Oman expats face new rules for remittances

A man carries a stack of Omani riyals. (Shutterstock)
Updated 26 February 2018

Oman expats face new rules for remittances

DUBAI: Remittances will be placed under greater scrutiny in Oman in a bid to tackle money laundering, national daily Times of Oman reported.
The new system implemented, named Enhanced Due Diligence, has been introduced to target high-risk and high-net worth customers engaged in large transactions or money exchanges, the report added.
Under the new scheme customers sending money abroad, or exchanging currencies will have to declare the source of their funds and provide evidence of the source – such as a bonus, salary advances or bank loans, if the amount is larger than their income.
“According to the guidelines issued by the Central Bank of Oman with regard to the Anti-Money Laundering law, transactions of over OMR400 ($1,040) have to undergo Enhanced Due Diligence,” Syed Faraz Ahmed, General Manager at Oman United Exchange, told the local news site.
The new rules will come into force from March 22, 2018.

‘Disappointed’ billionaire brothers urge new talks on Saudi bid for Newcastle FC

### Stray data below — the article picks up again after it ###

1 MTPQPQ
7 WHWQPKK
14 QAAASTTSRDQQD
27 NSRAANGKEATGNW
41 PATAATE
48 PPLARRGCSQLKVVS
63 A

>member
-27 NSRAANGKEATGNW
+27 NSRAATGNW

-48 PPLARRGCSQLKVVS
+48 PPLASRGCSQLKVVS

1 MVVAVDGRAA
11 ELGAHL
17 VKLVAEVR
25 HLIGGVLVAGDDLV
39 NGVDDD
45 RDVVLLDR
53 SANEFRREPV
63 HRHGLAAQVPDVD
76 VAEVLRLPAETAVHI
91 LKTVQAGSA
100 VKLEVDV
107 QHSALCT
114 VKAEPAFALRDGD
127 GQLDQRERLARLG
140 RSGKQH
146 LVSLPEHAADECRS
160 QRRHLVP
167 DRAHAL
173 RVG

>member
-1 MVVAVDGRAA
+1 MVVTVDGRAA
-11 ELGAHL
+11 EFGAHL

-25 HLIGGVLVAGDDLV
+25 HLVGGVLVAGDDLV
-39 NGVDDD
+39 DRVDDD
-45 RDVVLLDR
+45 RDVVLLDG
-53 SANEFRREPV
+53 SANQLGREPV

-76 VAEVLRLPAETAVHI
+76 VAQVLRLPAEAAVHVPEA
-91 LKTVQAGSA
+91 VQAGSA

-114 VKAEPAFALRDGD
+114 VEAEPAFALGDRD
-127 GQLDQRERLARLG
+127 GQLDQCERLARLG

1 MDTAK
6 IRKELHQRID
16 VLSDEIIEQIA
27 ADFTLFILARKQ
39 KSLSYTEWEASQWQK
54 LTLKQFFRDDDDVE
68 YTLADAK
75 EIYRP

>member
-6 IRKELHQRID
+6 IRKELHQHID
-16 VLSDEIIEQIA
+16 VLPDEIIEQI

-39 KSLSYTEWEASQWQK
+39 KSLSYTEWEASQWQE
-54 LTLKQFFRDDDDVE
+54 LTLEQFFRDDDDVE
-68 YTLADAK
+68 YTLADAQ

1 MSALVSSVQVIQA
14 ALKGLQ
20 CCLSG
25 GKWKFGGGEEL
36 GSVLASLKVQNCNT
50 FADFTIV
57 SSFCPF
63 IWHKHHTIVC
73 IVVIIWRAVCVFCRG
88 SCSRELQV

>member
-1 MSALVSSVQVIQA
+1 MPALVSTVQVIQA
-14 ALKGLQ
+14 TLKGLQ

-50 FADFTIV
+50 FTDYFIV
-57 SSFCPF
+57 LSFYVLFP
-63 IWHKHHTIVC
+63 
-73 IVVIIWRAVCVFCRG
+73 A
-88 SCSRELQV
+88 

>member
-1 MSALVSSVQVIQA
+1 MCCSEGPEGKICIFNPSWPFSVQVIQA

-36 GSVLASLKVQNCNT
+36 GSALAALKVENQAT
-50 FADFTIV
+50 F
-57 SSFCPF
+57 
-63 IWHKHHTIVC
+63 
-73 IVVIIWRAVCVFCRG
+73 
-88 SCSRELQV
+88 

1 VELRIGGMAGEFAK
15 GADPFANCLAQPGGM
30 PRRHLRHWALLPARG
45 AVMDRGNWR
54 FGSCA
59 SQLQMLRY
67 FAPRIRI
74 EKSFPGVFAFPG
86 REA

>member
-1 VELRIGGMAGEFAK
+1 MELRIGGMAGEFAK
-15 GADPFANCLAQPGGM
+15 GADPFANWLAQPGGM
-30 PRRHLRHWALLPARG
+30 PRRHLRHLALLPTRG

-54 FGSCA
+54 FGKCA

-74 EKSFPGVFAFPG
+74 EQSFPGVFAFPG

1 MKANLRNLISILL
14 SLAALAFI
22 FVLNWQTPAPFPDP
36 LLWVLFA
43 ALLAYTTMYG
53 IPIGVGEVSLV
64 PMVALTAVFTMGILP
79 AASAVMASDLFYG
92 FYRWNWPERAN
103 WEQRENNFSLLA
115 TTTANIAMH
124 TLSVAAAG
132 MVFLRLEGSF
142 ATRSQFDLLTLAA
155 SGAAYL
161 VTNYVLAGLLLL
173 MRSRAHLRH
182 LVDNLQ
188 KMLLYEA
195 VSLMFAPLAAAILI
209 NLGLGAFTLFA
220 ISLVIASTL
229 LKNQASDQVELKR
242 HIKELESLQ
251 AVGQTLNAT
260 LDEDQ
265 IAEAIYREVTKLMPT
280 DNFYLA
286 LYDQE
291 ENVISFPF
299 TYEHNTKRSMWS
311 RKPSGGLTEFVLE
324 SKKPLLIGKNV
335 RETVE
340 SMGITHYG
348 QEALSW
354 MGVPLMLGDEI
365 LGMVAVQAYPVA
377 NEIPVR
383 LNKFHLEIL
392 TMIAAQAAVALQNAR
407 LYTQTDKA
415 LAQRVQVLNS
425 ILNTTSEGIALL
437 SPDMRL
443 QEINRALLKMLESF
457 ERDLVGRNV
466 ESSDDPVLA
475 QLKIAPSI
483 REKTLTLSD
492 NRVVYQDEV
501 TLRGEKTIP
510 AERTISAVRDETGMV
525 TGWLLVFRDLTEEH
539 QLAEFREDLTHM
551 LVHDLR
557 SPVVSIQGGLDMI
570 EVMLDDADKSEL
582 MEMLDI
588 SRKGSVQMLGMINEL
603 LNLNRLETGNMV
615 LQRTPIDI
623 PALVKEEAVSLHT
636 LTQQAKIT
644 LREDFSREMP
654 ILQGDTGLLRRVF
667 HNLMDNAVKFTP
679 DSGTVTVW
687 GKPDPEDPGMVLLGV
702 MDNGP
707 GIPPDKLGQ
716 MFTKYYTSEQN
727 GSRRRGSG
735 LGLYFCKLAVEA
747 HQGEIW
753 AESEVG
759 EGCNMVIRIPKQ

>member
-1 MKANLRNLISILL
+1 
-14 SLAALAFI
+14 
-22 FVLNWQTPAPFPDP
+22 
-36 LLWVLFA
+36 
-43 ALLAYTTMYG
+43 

Updated 03 August 2020

‘Disappointed’ billionaire brothers urge new talks on Saudi bid for Newcastle FC

  • The Reuben brothers want to buy 10 per cent of the club as part of PIF takeover
  • Brothers remain 'totally supportive' of the deal should there be a way forward

DUBAI: Another big financial backer of the £300 million ($390 million) bid for Newcastle United football club has come out in favor of a takeover led by Saudi Arabia’s Public Investment Fund.

The Reuben brothers, multibillionaire businessmen who want to buy 10 per cent of the club, said on Monday they were “very disappointed” when the bid was withdrawn late last week after months of stalling by the Premier League in England.

“We would welcome any resurrection of talks and progress with the Premier League and are aware that the Reuben brothers remain totally supportive of the deal should there be a way forward,” said a statement from their company, Arena Racing.

The brothers’ renewed support for the deal will raise the pressure on Richard Masters, the Premier League chief executive, who has remained silent since the takeover offer was withdrawn last week.

PIF made no secret of its disappointment and frustration that the Premier League — which has the duty to approve or reject a takeover of a member club  — has reached no decision since contracts were exchanged on the deal in April that would give the Saudi sovereign wealth fund 80 per cent of the 128-year-old club

Amanda Staveley, the British financier who has been at the heart of the deal and would have bought the remaining 10 per cent, also wants to see the deal revived.

The Reuben brothers, who already run two horseracing courses in the northeast of England, said: “We were planning on creating one of the premier sporting hubs in the UK, undertaking development work that is vital for the region and enjoying valuable synergies with the football club.

“We continue to hope that those exciting plans are not in vain.”